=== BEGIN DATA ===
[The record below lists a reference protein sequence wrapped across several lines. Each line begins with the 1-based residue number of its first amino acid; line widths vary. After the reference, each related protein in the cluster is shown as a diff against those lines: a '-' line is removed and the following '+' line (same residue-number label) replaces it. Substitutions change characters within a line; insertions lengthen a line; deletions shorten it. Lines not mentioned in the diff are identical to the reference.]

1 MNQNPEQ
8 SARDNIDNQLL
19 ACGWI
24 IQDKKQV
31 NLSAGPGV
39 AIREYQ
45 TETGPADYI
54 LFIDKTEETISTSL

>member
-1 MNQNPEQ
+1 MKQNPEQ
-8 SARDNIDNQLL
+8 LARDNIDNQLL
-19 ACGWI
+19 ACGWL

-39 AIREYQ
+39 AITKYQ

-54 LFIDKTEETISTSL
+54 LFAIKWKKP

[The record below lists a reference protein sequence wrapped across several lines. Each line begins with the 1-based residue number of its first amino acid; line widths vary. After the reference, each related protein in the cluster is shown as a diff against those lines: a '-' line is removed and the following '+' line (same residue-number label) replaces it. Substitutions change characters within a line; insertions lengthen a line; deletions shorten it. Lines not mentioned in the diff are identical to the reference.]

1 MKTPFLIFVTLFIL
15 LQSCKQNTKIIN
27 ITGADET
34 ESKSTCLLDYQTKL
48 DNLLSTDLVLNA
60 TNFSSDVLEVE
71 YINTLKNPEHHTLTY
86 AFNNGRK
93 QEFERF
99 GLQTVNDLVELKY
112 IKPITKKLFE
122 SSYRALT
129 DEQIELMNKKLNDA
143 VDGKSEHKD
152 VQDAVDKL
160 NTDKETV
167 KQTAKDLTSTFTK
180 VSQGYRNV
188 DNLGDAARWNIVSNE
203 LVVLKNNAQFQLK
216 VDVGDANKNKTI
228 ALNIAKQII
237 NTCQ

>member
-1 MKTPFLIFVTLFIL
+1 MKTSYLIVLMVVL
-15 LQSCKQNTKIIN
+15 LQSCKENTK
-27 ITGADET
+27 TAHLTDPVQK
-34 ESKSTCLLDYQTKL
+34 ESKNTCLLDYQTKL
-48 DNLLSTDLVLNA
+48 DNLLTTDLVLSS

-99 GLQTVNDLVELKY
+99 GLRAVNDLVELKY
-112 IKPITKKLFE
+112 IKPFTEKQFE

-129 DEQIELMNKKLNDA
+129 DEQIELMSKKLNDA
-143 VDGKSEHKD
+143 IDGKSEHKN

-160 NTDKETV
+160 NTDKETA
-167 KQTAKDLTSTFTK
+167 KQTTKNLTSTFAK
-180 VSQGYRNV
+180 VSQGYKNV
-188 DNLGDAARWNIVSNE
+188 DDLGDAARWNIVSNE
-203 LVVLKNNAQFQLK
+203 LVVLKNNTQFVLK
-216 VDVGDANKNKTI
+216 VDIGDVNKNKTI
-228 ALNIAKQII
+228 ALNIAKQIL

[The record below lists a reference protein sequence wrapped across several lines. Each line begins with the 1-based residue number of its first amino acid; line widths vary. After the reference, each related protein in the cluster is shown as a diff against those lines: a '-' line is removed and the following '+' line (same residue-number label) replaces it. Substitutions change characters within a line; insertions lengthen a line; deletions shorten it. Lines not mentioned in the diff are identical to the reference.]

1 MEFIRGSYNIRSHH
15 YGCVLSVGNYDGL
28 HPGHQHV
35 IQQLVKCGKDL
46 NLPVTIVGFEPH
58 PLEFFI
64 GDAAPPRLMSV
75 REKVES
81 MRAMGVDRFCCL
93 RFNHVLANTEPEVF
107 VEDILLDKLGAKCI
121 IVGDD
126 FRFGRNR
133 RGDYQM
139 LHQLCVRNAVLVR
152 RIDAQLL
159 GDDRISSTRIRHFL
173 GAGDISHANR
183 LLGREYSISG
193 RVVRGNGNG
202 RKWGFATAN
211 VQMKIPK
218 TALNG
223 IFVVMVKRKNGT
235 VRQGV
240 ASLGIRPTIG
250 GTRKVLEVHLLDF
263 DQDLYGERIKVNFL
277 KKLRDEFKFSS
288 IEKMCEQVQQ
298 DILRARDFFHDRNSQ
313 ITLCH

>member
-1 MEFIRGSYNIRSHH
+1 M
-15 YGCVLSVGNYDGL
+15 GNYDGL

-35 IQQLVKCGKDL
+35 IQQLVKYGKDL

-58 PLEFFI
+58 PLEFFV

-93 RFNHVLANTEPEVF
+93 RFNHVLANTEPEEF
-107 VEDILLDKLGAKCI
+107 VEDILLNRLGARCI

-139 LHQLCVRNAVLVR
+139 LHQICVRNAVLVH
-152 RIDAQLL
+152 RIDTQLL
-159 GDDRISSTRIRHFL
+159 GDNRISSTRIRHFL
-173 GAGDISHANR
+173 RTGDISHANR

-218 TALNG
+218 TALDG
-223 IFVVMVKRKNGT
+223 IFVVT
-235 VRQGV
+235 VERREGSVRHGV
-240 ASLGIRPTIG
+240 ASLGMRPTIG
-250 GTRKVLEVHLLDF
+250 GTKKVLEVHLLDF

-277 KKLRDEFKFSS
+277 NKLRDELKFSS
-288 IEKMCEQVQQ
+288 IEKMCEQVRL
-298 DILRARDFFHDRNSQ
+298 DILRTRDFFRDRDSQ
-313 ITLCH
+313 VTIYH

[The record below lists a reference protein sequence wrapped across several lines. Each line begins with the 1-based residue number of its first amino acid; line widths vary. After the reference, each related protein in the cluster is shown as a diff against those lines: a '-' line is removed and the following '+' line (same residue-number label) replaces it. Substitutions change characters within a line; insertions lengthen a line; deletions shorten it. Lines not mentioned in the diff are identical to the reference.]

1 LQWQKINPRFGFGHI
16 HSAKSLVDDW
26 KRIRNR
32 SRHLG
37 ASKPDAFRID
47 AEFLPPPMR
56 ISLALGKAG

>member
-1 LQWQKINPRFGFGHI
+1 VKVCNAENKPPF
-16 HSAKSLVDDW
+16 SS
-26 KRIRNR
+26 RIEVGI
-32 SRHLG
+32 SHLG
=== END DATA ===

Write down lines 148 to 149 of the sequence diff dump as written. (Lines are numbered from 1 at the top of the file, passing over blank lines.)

-313 ITLCH
+313 VTIYH